Bank Group, more than 18 custodian banks and almost 90 securities trading houses, we were able to achieve a dark processing rate of 95 percent for transaction management and accounting across all countries and locations – both areas where the factors of mass and standard processing matched. Challenging in this context was the unification of message standards in the networks for financial transactions such as SWIFT and FIX and the first use of machine learning-based applications for the processing of still paper-based bookings. Today, the focus is on examining the use of AI in the context of feasibility and profitability considerations and thus realising further efficiency potential.

Diener: Processes are organised very differently at banks. We see our task in providing tools with which our customers can map, optimise and monitor the processes. It is no longer enough to look at individual use cases, from the click to the information expected by the customer on the screen. Business processes are viewed as a whole. The question is, what can be automated? Of course, this always takes into account the regulatory framework. A lot has happened in recent years in terms of technical performance. New technologies such as virtualisation, containerisation, self-healing systems – systems that manage themselves – have taken hold. The processing of a request in the data centre has become more complex and dynamic. It is important to make these new possibilities tangible for the customer and to support him in process optimisation.

Von der Hardt: There are cross-departmental and cross-bank teams/squads both in operational process management and in process optimisation initiatives. Especially in the case of RPA automation, departments and IT work together across the board.

Demski: We now have a fixed, very broad-based team. Among them are colleagues from organisational development who have always been involved in process management. We recruited the RPA team from this group and supplemented it with colleagues from IT and technology. They are then joined by experts from the specialist departments of the processes concerned. Together, they take a close look at the process side, analyse what can be automated and then enter into the development. The procedure is rather iterative in the sense of agility. A first version of an automated process does not necessarily have to cover 100 per cent of all cases. The best way for the developers to determine the greatest benefit is to work together with the departments.

Meusel: It’s always about giving a voice to as many people as possible who are ultimately users of process flows and results. It is important for us to find the right degree of participation so that we don’t get lost in too broad a grassroots democratic process in the further development. It is clearly about quality, about the return of investment, how much time I have to invest to improve the processes and what the actual effect is. For example, we have defined clear guard rails with the automation team for RPA and OCR solutions. In addition, there is always a comparison with the strategic goals. Often we have to fulfil various parameters with scarce human resources. In addition to involving the right people, we want to make the whole process as transparent as possible in order to make decisions understandable. We work very collaboratively, instead of putting every evaluation on the table and saying this is how we do it now.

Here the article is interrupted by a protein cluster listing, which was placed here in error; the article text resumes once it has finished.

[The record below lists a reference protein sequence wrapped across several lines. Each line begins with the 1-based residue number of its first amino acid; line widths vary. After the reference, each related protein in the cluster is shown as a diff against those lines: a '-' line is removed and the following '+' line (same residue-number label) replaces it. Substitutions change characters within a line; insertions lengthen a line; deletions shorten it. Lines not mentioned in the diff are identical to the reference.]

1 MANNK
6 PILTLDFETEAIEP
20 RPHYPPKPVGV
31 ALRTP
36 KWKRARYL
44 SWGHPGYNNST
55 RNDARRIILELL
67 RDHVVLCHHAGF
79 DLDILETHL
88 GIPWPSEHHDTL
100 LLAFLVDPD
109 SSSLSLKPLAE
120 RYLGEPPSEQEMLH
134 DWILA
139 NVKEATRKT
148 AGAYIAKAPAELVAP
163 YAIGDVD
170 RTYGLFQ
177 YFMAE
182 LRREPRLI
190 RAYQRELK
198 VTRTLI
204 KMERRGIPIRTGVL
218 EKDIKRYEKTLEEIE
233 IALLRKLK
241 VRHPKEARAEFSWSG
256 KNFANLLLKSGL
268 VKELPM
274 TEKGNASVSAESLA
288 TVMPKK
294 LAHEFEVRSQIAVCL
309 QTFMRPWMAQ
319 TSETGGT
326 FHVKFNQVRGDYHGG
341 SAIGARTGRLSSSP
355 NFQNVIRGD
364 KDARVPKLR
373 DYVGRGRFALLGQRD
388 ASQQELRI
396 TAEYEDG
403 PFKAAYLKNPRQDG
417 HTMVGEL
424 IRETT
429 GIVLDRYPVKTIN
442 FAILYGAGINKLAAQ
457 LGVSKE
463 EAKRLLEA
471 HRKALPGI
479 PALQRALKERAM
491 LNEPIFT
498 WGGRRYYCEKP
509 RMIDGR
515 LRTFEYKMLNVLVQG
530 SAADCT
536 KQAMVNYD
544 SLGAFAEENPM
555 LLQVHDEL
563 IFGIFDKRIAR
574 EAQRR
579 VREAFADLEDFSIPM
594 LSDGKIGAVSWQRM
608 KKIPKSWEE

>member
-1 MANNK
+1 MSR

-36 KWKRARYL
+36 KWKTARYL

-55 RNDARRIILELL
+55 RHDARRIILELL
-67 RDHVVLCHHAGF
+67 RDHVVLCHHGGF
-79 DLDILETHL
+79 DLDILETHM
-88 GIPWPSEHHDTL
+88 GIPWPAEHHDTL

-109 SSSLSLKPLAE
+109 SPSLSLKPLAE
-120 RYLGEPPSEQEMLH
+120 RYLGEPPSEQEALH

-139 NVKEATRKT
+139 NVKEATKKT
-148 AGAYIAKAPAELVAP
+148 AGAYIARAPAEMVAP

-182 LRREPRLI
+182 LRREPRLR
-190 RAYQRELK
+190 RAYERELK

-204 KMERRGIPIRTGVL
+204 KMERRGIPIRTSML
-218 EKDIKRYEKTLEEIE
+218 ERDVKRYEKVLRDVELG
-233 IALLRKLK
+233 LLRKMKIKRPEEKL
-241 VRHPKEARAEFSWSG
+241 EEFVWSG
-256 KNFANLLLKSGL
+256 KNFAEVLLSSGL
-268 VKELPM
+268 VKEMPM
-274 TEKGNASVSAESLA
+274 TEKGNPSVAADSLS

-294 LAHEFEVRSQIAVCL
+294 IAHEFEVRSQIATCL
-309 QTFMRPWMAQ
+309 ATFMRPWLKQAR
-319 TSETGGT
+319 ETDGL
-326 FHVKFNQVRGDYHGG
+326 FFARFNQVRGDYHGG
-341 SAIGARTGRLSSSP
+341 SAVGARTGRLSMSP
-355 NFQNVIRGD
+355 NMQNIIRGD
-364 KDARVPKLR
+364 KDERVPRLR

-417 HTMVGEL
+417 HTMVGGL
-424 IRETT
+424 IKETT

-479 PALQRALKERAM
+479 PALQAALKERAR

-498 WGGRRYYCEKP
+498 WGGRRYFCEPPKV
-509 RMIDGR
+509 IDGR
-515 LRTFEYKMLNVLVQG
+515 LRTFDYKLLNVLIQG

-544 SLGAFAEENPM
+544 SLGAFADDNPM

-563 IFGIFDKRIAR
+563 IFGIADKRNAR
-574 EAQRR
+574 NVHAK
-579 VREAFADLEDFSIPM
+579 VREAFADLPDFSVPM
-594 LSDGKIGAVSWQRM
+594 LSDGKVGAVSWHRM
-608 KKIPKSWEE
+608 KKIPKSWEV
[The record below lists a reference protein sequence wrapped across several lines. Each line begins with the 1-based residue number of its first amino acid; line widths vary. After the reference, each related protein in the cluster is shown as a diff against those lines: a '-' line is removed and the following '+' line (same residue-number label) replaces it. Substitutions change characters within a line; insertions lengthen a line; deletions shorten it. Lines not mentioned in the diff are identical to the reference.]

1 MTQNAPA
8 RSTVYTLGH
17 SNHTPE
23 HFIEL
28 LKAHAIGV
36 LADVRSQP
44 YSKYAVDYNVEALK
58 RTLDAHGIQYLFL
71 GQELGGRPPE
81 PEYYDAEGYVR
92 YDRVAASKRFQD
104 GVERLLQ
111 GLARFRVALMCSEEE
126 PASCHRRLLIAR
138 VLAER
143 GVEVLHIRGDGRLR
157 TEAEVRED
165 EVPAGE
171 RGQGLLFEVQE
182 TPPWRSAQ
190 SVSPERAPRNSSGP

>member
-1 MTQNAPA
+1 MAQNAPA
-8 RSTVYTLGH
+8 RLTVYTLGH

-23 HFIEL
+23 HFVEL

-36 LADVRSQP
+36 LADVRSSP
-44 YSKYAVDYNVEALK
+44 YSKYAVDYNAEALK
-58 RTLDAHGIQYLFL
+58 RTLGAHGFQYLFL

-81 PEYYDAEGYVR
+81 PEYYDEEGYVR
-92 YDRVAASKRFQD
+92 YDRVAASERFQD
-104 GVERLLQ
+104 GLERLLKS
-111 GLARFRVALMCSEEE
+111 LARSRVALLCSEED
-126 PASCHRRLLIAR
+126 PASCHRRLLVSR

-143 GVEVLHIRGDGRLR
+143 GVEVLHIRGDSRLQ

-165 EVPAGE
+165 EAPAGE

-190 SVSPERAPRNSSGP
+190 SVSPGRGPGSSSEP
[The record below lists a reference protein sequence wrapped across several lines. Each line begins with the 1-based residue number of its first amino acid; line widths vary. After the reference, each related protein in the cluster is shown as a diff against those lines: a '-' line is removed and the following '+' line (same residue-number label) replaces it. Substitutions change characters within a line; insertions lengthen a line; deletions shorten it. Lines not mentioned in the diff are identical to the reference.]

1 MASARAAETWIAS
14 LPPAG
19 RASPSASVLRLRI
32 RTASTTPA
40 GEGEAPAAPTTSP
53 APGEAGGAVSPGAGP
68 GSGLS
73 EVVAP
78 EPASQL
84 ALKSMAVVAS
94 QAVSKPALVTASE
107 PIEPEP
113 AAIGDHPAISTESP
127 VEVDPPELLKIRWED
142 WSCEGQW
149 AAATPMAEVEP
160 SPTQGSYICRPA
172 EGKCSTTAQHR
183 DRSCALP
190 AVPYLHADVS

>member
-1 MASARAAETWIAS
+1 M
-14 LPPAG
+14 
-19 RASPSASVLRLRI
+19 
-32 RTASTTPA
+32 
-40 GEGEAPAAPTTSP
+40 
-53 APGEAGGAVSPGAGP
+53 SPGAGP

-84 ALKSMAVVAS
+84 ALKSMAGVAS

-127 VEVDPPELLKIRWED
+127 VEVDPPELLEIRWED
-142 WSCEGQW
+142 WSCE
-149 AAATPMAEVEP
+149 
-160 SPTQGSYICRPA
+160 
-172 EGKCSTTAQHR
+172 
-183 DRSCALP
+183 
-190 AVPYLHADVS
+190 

Meyer: We have always carried out major changes as part of a project portfolio in cooperation between IT and the business department. We always look at the expenditure plus follow-up costs/benefits over five years. Based on this, we have a ranking and allocate resources to the projects accordingly. We don’t tackle every sub-process that could be automated because it simply doesn’t pay off.

Meusel: We always have evaluation options for our essential applications. What is challenging, however, is the networking and visualisation of the individual systems and analyses. The right degree of considered systems and subsystems plays an important role here. There are certainly promising offers on the market here. Since process mining is an important field for us, we are already in contact with service providers. But our discussions so far have also shown that good advice is expensive.

Werne: Despite several analysis tools that we use, it is sometimes not so easy to manage performance engineering in connection with different systems so that they are scalable and comparable. We haven’t yet found the egg-laughing lizard, where you just click and then know exactly what brings what performance. I doubt that it will ever exist in the level of detail that the theory implies. Do we have an overall view? The answer is, of course, yes. It’s not just banks that need to have it, but all companies with critical infrastructures. And not just because the regulator expects it. With new processes being introduced almost daily, the biggest challenge is to integrate them perfectly in order to continue to perform as usual.